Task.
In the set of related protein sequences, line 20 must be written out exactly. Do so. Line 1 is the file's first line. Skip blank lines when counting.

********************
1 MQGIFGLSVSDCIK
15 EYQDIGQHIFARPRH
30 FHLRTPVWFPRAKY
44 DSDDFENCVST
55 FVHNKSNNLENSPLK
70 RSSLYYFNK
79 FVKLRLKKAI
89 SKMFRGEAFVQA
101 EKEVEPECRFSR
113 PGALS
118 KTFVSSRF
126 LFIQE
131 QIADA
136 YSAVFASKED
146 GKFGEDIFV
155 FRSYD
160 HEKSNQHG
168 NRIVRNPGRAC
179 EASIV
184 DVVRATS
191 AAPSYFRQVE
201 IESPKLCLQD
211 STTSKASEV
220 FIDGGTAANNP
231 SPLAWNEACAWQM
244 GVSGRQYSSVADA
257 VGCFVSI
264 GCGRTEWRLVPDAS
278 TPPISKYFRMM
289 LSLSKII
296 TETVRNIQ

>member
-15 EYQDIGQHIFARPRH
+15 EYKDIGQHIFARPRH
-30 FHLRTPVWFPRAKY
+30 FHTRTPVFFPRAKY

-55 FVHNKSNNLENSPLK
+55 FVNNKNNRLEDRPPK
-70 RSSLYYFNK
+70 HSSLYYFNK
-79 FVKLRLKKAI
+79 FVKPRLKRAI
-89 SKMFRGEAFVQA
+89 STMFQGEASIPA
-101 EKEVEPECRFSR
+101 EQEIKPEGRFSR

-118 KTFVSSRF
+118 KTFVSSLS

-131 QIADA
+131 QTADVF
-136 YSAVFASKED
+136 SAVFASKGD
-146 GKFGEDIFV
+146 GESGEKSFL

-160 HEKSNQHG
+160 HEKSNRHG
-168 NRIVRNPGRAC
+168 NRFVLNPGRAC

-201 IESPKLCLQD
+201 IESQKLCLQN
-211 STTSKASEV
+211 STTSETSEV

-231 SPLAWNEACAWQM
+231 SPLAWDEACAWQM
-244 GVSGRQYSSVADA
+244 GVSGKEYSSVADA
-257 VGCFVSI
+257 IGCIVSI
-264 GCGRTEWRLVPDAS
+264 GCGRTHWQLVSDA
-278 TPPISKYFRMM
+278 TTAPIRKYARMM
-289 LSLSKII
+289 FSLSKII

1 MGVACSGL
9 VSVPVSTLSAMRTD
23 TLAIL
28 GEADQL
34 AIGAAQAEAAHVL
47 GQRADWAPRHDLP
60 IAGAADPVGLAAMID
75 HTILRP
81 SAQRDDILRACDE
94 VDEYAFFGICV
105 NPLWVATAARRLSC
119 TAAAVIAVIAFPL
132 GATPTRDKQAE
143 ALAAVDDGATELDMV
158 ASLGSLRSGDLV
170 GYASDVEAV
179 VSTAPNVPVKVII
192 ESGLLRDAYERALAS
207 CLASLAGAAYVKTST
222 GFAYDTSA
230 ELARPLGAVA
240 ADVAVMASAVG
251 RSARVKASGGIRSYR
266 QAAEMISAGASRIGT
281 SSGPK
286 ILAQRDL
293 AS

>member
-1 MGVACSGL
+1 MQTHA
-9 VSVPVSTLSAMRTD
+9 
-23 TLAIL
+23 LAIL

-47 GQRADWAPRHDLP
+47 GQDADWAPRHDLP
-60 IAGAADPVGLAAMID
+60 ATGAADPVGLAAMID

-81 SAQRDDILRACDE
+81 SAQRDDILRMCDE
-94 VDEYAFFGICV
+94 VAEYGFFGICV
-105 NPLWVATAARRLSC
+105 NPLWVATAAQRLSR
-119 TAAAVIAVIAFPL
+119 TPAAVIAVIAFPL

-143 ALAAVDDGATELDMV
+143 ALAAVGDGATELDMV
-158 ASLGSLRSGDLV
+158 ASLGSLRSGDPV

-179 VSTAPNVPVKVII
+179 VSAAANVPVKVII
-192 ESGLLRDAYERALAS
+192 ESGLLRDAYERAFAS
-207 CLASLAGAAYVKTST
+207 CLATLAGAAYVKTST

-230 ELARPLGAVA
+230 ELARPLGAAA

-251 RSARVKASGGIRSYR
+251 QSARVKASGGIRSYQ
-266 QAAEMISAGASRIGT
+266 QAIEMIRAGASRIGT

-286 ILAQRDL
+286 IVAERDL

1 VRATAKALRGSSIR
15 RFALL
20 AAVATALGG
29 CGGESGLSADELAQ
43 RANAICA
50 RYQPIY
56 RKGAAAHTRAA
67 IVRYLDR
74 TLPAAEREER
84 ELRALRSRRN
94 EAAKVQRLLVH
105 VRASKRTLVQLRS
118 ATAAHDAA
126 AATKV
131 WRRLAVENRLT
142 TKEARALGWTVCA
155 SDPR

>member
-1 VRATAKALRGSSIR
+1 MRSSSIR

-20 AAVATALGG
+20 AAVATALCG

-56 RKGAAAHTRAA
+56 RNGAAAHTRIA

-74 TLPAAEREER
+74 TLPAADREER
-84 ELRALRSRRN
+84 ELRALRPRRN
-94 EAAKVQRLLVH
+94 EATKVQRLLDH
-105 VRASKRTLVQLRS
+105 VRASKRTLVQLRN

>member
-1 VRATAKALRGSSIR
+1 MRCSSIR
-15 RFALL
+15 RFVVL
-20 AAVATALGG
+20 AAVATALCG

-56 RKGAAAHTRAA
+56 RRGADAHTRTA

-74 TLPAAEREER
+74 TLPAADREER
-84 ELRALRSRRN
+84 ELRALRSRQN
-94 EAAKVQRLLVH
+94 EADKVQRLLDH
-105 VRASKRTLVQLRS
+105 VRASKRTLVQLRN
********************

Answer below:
184 DVVRATS